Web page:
BOSTON — Massachusetts is the birthplace of the craft beer revolution and now boasts more than 60 microbreweries.

But, craft beer purveyors say they're still fighting for independence from an inflexible system set in place by a 43-year-old state law that binds them to distribution agreements and strangles their industry.

"There's absolutely just no justification for keeping this law on the books," said Jeremy Goldberg, owner of Cape Ann Brewing in Gloucester and a member of the Massachusetts Brewers Guild, which represents craft brewers. "We're one of the few growing manufacturing industries in the state, and this law does nothing but harm."

Under the state's three-tier distribution system, beer funnels from supplier through wholesaler to package store shelves. Brewers who want to sever a relationship with their wholesaler must appeal to the state Alcoholic Beverages Control Commission and show "good cause."

Goldberg and other craft brewers are backing a proposal to establish what they say is a "fairer process" of resolving disputes with distributors.

The bill's sponsor, Rep. Alice Peisch, D-Wellesley, said the law now makes it virtually impossible for small craft brewers to shake loose from contracts with distributors if they aren't getting results and want to switch distributors or try to go it alone.

The state doesn't require brewers to use a distributor.

"They want the ability to change distributors in the way you could with any other business, if you’re not happy with the attention you're getting," she said. "Right now, it's a cumbersome and lengthy process that often ends up in a courtroom, where the larger wholesalers have more resources to fight it."

Peisch's bill allows brewers to switch to another wholesaler without showing cause as long as the wholesaler is compensated "fair-market value" for the lost business. Instead of the state commission, an independent arbitrator would hear disputes.

Her proposal is supported by at least 85 lawmakers including Sens. Bruce Tarr, R-Gloucester, and Kathleen O'Connor-Ives, D-Newburyport, as well as Reps. Linda Campbell, D-Methuen and James Kelcourse, R-Amesbury. But it's opposed by distributors who say it will hurt - not help - the craft beer industry.

"The current law allows brewers to fire their distributors if they're not doing their job," said William Kelley, president of the Beer Distributors of Massachusetts. "This legislation would essentially pull up the ladder of opportunity that has led to the success of small breweries not only in the state, but across the country and world."

Distributors invest money and resources into promoting craft brews, Kelley said, and they would face significant risk if a supplier could walk away at any time.

Also, he added, brewers have plenty of choice among the state's dozen regional distributors.

"They have the freedom to select one, negotiate and enter into a contract," he said. "The brewers gain efficient access to the market, and the distributors receive financial compensation for the financial risks taken and the time, effort and manpower they invest in getting the brand on shelves in the stores."

Goldberg said the state's franchise law was intended to protect dozens of small beer distributors who were grappling for a piece of the industry, which then served Budweiser, Coors and other major brands.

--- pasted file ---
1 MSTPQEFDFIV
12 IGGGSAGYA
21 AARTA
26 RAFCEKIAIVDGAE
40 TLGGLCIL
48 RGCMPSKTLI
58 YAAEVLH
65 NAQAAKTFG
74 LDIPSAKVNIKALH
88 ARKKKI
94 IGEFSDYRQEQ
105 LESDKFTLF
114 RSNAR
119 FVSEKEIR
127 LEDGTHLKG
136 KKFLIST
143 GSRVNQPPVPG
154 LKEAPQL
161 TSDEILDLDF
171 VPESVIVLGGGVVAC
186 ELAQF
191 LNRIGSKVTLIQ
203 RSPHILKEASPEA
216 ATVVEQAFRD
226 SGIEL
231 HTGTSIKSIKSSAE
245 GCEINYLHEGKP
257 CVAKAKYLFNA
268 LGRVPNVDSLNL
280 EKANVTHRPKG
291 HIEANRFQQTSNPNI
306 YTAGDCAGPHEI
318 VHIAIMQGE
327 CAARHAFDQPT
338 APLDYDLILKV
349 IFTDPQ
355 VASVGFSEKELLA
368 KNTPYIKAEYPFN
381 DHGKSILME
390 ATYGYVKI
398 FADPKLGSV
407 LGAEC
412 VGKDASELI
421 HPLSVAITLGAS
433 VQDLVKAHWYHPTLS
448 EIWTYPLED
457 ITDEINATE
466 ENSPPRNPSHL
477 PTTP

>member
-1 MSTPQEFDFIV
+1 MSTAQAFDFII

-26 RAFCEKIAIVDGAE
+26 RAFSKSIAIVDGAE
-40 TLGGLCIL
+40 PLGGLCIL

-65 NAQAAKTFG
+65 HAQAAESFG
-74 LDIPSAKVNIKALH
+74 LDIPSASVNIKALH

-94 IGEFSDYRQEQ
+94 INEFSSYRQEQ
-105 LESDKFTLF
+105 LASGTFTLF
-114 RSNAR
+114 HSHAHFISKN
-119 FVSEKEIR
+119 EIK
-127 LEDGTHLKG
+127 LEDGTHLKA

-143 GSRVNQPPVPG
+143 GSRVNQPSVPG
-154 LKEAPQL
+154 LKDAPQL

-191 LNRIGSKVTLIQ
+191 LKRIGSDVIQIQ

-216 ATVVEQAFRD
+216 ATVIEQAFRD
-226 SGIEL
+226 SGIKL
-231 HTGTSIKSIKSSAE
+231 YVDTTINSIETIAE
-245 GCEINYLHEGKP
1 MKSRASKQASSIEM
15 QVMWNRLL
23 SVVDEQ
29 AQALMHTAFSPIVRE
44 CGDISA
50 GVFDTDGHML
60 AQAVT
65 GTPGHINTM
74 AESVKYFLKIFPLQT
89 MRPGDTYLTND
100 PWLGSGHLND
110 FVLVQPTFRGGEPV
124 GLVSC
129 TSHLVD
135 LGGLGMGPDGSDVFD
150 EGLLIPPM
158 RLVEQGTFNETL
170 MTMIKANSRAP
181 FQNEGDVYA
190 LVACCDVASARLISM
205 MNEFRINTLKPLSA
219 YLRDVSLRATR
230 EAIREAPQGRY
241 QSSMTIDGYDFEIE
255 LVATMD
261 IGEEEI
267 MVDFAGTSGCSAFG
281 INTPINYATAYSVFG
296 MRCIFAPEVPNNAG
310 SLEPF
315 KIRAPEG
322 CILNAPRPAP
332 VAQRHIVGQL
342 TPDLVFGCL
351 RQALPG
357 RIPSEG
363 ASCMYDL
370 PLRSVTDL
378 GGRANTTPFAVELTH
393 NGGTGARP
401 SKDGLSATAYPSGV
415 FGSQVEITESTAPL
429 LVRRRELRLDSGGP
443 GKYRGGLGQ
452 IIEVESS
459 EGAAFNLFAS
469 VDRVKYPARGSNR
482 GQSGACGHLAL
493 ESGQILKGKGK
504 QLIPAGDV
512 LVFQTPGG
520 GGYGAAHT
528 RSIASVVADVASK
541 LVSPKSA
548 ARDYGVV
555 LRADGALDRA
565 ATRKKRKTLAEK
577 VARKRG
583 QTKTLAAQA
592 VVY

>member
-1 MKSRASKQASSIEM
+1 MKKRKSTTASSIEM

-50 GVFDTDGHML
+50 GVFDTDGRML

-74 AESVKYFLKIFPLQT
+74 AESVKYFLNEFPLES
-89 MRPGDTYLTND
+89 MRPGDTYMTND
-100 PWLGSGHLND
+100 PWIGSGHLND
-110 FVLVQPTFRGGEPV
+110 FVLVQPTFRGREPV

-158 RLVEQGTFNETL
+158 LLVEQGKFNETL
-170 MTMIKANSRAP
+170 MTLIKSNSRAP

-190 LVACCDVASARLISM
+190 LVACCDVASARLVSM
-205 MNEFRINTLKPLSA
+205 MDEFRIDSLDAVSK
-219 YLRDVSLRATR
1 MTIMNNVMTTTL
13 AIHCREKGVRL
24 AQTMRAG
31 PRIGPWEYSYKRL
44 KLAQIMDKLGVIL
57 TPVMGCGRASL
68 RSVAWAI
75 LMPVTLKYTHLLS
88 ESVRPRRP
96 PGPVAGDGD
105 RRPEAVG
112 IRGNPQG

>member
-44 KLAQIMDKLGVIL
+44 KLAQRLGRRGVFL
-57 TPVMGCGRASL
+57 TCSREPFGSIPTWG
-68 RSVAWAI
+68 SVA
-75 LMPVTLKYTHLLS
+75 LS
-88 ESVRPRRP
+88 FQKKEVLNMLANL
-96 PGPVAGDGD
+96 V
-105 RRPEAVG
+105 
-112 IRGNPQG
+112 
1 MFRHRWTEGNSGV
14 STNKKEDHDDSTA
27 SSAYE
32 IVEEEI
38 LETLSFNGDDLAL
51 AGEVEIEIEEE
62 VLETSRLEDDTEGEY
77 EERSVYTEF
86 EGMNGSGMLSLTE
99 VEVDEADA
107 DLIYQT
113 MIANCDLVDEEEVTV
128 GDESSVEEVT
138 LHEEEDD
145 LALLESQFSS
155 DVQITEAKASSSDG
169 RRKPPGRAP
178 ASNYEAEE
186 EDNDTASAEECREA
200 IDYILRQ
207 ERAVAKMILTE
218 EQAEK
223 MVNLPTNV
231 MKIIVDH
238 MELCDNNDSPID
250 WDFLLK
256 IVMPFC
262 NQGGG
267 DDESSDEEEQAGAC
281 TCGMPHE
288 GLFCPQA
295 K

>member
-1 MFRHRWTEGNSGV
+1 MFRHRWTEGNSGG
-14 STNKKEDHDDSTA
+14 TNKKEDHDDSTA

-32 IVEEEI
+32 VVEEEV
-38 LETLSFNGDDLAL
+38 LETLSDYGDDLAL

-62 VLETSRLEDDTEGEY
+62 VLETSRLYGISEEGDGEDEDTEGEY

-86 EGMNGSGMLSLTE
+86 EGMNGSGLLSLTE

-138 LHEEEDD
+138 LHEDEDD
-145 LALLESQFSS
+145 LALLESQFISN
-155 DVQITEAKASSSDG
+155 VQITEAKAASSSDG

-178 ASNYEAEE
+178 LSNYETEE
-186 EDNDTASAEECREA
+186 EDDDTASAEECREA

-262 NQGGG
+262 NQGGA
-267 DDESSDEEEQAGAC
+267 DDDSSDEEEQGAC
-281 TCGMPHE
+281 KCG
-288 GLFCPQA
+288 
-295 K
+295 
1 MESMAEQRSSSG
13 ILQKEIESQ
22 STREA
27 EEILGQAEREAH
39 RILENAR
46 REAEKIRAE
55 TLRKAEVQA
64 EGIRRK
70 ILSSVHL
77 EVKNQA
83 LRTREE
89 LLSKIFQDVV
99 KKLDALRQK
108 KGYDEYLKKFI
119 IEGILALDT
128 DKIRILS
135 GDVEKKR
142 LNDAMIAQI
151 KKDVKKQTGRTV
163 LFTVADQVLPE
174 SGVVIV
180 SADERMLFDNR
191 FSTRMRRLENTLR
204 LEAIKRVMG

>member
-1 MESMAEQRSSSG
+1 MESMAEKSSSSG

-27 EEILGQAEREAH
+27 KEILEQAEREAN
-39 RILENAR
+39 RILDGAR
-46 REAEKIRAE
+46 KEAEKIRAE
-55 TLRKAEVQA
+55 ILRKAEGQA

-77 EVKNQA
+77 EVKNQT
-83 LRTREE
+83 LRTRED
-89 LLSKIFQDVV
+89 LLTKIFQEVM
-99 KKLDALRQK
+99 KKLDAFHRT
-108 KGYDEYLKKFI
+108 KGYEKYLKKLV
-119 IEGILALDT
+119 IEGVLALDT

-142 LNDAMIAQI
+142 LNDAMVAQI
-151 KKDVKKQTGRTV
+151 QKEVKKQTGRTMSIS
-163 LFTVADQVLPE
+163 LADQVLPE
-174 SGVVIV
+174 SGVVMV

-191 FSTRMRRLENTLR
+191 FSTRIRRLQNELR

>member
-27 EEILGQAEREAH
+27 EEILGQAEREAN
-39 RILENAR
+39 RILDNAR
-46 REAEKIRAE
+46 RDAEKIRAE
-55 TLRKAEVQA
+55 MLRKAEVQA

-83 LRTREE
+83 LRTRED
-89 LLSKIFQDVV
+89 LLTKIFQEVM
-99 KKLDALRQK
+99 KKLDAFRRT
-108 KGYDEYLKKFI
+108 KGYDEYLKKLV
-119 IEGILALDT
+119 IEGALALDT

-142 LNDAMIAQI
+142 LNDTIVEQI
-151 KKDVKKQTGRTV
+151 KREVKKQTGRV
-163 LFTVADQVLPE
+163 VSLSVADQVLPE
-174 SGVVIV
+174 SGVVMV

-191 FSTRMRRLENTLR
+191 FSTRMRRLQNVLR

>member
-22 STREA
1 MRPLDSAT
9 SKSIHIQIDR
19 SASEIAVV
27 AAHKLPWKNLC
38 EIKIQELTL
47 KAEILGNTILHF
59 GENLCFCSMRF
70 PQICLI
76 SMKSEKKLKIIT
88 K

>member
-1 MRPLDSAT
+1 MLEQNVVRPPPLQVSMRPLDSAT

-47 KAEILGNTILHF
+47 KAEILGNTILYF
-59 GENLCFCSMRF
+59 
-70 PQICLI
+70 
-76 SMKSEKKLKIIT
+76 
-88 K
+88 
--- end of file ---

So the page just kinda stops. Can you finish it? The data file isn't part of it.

But as beer selections have grown, the opposite has happened among wholesalers, who've consolidated into a dozen regional outlets, he said.

The law, he said, plays to their benefit.

"Instead of a law that protects mom-and-pop distributors, it's giving these big companies an unfair hold on small breweries," he said. "Once they sign a contract, there's virtually no way out of it."

Goldberg said most of the state's craft brewers,  including his Gloucester-based company,  are content with their distributors. But the proposal gives flexibility for those who want out.

Lobbyists outspend craft brewers

In the battle for support on Beacon Hill, craft brewers have been outspent by beer distribution companies that have poured hundreds of thousands of dollars into lobbying efforts.

Kelley's firm alone spent $150,000 in 2014 to lobby Beacon Hill, according to the secretary of state's office. His clients include the Merrimack Valley Distributing Co. and 11 others.

Last May, Kelley's firm spent nearly $4,500 wining and dining lawmakers, legislative aides and distributors at a party at the tony Carrie Nation restaurant on Beacon Hill, according to his lobbyist disclosures.

The craft industry relies mostly on the guild to advocate for them on Beacon Hill, with its representatives meeting with lawmakers to make their case.

Lobbying efforts appear to have paid off for the distribution companies. Peisch's proposal languished in committee last year and died before it was brought up for a formal vote in the House and Senate. She re-filed the bill in the current legislative session, which got underway in January.

Steve Sanderson, owner of Riverwalk Brewing in Newburyport, distributes his own craft beers to bars and package stores across the state but said he will eventually enter into a partnership with a distributor.

He said the current distribution rules are vexing for many start-up breweries.

"We just want a fair shake," he said. "We want to enter into business relationships on an equal footing and if there are issues, to be able to move on without having to go through a protracted legal process."

 

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